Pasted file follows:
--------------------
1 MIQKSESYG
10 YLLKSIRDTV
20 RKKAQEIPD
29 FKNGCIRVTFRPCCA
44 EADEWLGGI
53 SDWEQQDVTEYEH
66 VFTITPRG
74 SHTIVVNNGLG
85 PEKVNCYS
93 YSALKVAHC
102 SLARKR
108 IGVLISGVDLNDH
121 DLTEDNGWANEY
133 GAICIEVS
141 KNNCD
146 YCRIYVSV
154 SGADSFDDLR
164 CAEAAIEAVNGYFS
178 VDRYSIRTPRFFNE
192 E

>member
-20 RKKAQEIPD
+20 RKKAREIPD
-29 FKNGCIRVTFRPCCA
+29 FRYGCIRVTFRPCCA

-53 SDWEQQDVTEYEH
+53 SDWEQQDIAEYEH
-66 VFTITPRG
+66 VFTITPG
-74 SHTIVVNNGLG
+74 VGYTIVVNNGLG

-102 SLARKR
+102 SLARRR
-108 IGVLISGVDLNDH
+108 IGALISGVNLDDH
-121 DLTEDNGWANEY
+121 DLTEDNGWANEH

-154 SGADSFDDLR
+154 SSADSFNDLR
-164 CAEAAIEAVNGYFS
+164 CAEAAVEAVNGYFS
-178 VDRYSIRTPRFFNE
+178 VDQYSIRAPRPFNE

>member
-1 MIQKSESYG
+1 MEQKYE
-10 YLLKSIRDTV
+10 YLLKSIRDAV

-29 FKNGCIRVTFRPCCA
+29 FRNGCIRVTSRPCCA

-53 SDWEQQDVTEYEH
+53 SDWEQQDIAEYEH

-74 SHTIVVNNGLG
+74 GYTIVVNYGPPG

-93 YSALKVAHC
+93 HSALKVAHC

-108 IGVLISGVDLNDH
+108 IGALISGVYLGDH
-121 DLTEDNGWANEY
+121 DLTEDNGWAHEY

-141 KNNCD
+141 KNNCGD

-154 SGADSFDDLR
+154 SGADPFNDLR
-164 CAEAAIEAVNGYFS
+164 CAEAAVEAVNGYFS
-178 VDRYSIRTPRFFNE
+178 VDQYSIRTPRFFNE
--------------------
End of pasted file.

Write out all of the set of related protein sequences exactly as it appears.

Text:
1 MIQKSESYG
10 YLLKSIRDTV
20 RKKAQEIPD
29 FKNGCIRVTFRPCCA
44 EADEWLGGI
53 SDWEQQDVTEYEH
66 VFTITPRG
74 SHTIVVNNGLG
85 PEKVNCYS
93 YSALKVAHC
102 SLARKR
108 IGVLISGVDLNDH
121 DLTEDNGWANEY
133 GAICIEVS
141 KNNCD
146 YCRIYVSV
154 SGADSFDDLR
164 CAEAAIEAVNGYFS
178 VDRYSIRTPRFFNE
192 E

>member
-20 RKKAQEIPD
+20 RKKAREIPD
-29 FKNGCIRVTFRPCCA
+29 FRYGCIRVTFRPCCA

-53 SDWEQQDVTEYEH
+53 SDWEQQDIAEYEH
-66 VFTITPRG
+66 VFTITPG
-74 SHTIVVNNGLG
+74 VGYTIVVNNGLG

-102 SLARKR
+102 SLARRR
-108 IGVLISGVDLNDH
+108 IGALISGVNLDDH
-121 DLTEDNGWANEY
+121 DLTEDNGWANEH

-154 SGADSFDDLR
+154 SSADSFNDLR
-164 CAEAAIEAVNGYFS
+164 CAEAAVEAVNGYFS
-178 VDRYSIRTPRFFNE
+178 VDQYSIRAPRPFNE

>member
-1 MIQKSESYG
+1 MEQKYE
-10 YLLKSIRDTV
+10 YLLKSIRDAV

-29 FKNGCIRVTFRPCCA
+29 FRNGCIRVTSRPCCA

-53 SDWEQQDVTEYEH
+53 SDWEQQDIAEYEH

-74 SHTIVVNNGLG
+74 GYTIVVNYGPPG

-93 YSALKVAHC
+93 HSALKVAHC

-108 IGVLISGVDLNDH
+108 IGALISGVYLGDH
-121 DLTEDNGWANEY
+121 DLTEDNGWAHEY

-141 KNNCD
+141 KNNCGD

-154 SGADSFDDLR
+154 SGADPFNDLR
-164 CAEAAIEAVNGYFS
+164 CAEAAVEAVNGYFS
-178 VDRYSIRTPRFFNE
+178 VDQYSIRTPRFFNE